Friday, May 16, 2014

Relationships are complicated, or are they?

First, I read this article (In case you're looking for context).

I'll try to sum up the story in a paragraph if you don't have time, but it's a really great read. Guy asks wife if he can research cheating by signing up for cheating site, wife agrees. Guy goes on nice random dates and gets along great with a few girls who he connects with on site. Guys succeeds in getting date to go to a hotel with him. Before anything happens, he confesses. Drink thrown in face; names called. Guy meets with his wife right away, who confronts him about alcohol smell and is upset only because he never takes HER on dates like that anymore. Guy learns important lesson about why some women cheat.

This article was really eye-opening to me, as a gentleman who has recently gotten engaged and has fallen into a regular (read: boring) pattern in my relationship. I have always fancied myself something of a romantic, and I KNOW that relationships can't keep their early pace forever. To me, this basically seems like a lack of awareness in a relationship, and more importantly, a lack of communication. These kinds of problems are actually extremely common in relationships, not just those of a romantic nature.

In the article, the issue between the author and his wife arose because of a perceived lack of effort in their relationship IN COMPARISON to the amount of effort he was putting in to cheating (his career) at the time. The author describes himself as a reformed lothario who is completely committed to his marriage, but he is nevertheless taken aback by his newfound realization of how easy it would be for him to engage in stimulating affairs. Trysts of this nature, while not physical, are still emotionally and morally objectionable.


It is sometimes difficult to see from within how some of our actions might be perceived from others inside or around our social circles. I have been pouring a TON of energy into extra-occupational endeavours lately, trying to make my way into the media business through blogging, webcasting, filmmaking, web design, amateur music production, etc.. However, I have always told myself that since I started doing this, I am 100% committed to the girl I am going to marry. If any of this work, no matter how fulfilling or satisfying I found it, came between her and I in a serious way, I would put it on the backburner, or abandon it if need be. Ditto for arrival/departure at events: if we were going to be late for something because she (somewhat stereotypically at times) needed more time to declare herself presentable to the world (I will never understand this because she always looks lovely), I always take a deep breath and acknowledge to myself that worrying about running late, or missing some deadline, probably isn't worth worrying about in comparison to the continued happiness and mental well-being of my betrothed.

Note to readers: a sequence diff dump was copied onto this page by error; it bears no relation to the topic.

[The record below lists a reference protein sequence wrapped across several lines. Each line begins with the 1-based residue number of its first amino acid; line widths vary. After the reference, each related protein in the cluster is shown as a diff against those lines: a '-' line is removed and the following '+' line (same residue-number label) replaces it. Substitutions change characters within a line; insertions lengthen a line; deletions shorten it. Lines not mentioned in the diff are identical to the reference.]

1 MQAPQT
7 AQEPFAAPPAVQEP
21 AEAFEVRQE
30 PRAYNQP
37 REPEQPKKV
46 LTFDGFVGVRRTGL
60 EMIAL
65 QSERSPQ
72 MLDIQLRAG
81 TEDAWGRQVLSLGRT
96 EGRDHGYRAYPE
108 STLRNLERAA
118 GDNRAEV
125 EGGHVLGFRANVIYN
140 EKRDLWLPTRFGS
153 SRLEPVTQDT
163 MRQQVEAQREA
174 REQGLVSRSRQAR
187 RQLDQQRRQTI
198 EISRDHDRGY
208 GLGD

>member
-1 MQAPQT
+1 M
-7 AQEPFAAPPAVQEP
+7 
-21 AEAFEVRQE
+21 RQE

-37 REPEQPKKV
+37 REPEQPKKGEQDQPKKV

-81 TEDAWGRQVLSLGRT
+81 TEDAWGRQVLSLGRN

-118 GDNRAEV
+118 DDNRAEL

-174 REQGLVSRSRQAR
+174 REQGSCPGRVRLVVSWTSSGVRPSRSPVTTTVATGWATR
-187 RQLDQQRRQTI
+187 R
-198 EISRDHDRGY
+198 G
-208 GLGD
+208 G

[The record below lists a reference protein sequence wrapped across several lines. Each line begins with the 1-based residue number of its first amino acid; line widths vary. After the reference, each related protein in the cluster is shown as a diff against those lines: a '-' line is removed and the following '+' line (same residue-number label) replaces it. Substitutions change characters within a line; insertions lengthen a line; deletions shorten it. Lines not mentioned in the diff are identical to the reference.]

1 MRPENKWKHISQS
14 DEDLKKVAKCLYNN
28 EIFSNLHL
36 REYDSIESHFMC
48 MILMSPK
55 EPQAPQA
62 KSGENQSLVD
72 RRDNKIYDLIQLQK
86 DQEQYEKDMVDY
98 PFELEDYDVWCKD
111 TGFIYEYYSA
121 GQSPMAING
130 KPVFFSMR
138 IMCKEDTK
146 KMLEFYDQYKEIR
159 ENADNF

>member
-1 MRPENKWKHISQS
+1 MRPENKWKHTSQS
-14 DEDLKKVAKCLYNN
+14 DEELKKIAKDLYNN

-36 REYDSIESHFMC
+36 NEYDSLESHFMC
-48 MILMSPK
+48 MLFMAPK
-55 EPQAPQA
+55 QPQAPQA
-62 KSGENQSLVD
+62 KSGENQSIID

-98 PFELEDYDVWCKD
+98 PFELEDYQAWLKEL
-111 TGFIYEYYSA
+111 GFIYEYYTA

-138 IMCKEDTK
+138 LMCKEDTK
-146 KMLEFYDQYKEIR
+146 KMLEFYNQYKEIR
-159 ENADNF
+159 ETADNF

That being said, I am not perfect, and I am never going to be (I don't even aim for perfection, at least not in ALL aspects of my life). There will be times when I will make errors in judgment, and when I will upset the people I care about most. I probably do need to spend a little more time considering the thoughts and feelings of those closest to me in the world, because nothing is more important to me than those people. I am well aware that I'm not the greatest when it comes to asking or knowing what is going on in people's lives.
If I could add one more thing I've learned over the course of my many romantic and platonic relationships over the years, it's that life is FAR too short to take things seriously. There is obviously a time and a place for real talk and keeping a straight face, and every once in a while things WILL happen that will need dealing with. But at least 99% of life is much better spent laughing. Or loving. Or reading a good book. Cuddling. Soaking up the sun by the ocean. Doing whatever you want without a care in the world. Cry (if you feel like it).

So today, do me a favour. Laugh unironically at a bad joke. Smile at a stranger. Hug somebody close to you just a few seconds longer. Compliment or acknowledge somebody near you. Tell that special someone you love them.

Relationships aren't always about big, grand romantic gestures. Sometimes, they are about compromise and mutual respect, or admitting fault, guilt or jealousy. But most important is making sure that the people in your life know you care about them, and what you mean to them. That's the big lesson here: keep the best people in your life the closest, and you'll always be happy.